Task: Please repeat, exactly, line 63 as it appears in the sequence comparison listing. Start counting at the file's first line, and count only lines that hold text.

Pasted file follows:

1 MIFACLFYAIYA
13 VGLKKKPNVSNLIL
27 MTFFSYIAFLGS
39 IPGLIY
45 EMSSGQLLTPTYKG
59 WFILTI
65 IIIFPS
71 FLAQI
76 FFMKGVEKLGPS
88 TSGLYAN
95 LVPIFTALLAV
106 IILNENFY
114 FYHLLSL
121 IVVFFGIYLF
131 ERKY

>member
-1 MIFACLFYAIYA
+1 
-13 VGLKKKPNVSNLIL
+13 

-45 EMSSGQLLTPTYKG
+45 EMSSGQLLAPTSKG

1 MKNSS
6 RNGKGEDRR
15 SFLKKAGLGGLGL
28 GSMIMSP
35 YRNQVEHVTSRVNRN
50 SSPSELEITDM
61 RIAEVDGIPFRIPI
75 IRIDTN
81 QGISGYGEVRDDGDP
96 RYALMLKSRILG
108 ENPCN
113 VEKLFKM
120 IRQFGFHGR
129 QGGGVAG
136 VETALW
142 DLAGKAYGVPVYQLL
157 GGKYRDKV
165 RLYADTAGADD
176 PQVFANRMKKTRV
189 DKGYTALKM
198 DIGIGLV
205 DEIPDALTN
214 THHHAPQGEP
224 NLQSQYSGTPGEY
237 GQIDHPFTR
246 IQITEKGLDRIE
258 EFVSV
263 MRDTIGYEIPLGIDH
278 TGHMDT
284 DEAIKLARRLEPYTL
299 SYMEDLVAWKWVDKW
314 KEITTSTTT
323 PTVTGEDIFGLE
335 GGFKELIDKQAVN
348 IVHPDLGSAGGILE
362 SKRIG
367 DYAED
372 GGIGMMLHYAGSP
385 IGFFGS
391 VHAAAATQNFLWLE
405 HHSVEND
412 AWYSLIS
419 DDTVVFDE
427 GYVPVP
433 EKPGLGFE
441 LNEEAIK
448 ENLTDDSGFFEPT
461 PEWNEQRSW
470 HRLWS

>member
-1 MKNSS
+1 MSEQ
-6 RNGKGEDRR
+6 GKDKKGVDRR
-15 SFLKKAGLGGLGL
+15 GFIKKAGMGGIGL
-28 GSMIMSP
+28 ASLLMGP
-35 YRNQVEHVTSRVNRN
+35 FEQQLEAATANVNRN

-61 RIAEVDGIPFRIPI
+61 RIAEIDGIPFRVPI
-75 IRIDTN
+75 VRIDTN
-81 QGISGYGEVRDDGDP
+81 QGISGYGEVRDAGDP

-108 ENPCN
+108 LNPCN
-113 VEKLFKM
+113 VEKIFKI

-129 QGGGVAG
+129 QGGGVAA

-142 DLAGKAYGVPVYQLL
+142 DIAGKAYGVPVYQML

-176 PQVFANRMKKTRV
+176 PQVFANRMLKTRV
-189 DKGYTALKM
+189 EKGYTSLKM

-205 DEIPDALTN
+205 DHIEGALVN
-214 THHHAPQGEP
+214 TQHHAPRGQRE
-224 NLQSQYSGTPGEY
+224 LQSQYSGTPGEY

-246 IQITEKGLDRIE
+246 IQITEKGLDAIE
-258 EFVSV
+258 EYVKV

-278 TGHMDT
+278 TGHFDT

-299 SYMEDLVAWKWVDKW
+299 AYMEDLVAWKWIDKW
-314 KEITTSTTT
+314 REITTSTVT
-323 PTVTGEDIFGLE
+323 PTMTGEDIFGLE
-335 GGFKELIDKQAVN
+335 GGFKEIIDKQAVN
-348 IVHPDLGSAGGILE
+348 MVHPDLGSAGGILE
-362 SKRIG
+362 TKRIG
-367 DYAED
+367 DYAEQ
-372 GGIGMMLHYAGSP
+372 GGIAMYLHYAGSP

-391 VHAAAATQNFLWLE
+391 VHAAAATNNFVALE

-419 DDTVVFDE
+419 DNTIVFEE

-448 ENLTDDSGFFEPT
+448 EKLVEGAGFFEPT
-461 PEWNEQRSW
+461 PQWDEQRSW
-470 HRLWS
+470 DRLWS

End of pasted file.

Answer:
405 HHSVEND